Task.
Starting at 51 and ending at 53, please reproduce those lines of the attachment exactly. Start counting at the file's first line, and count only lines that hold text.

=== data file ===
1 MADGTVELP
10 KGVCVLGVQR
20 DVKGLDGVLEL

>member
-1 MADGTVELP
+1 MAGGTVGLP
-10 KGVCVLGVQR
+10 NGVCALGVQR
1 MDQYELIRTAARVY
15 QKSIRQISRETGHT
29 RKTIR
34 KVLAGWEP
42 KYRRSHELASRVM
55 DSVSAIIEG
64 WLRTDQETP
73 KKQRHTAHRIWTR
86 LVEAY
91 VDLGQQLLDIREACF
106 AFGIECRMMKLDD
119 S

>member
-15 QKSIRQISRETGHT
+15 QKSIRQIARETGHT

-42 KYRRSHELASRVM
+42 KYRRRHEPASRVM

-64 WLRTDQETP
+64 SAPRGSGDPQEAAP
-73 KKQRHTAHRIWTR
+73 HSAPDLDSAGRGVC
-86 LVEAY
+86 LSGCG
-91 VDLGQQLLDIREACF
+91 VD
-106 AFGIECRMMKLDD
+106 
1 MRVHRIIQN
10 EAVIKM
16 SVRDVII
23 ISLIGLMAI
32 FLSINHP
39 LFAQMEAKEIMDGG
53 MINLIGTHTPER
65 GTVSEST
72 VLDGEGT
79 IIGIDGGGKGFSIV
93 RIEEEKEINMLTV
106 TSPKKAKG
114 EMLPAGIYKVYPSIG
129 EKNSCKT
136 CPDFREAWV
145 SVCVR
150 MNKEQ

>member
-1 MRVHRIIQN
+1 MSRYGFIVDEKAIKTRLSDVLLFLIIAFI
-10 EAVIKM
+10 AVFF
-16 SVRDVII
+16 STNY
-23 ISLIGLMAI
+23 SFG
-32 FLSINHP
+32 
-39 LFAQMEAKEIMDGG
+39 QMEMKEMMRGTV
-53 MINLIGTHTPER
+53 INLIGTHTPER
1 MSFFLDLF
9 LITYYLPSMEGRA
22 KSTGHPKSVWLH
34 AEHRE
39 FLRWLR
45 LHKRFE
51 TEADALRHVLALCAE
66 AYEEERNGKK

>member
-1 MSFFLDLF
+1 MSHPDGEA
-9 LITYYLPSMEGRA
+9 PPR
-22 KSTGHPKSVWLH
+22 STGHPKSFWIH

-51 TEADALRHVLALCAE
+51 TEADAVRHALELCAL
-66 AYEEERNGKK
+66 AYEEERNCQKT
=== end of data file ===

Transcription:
145 SVCVR
150 MNKEQ

>member